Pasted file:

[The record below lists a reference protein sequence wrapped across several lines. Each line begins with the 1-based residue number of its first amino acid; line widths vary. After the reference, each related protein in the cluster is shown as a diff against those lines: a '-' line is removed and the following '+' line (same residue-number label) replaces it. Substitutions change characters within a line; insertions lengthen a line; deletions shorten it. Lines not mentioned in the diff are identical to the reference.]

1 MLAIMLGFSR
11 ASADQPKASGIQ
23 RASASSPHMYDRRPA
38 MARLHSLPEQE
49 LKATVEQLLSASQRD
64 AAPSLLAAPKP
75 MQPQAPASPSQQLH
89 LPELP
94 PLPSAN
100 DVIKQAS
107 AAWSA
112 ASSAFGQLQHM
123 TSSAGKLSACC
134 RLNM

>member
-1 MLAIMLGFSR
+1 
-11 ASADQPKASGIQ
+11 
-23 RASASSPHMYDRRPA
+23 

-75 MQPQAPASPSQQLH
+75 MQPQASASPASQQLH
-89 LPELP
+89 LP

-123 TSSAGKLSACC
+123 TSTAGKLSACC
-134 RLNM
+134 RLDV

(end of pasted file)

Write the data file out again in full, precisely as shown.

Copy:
[The record below lists a reference protein sequence wrapped across several lines. Each line begins with the 1-based residue number of its first amino acid; line widths vary. After the reference, each related protein in the cluster is shown as a diff against those lines: a '-' line is removed and the following '+' line (same residue-number label) replaces it. Substitutions change characters within a line; insertions lengthen a line; deletions shorten it. Lines not mentioned in the diff are identical to the reference.]

1 MLAIMLGFSR
11 ASADQPKASGIQ
23 RASASSPHMYDRRPA
38 MARLHSLPEQE
49 LKATVEQLLSASQRD
64 AAPSLLAAPKP
75 MQPQAPASPSQQLH
89 LPELP
94 PLPSAN
100 DVIKQAS
107 AAWSA
112 ASSAFGQLQHM
123 TSSAGKLSACC
134 RLNM

>member
-1 MLAIMLGFSR
+1 
-11 ASADQPKASGIQ
+11 
-23 RASASSPHMYDRRPA
+23 

-75 MQPQAPASPSQQLH
+75 MQPQASASPASQQLH
-89 LPELP
+89 LP

-123 TSSAGKLSACC
+123 TSTAGKLSACC
-134 RLNM
+134 RLDV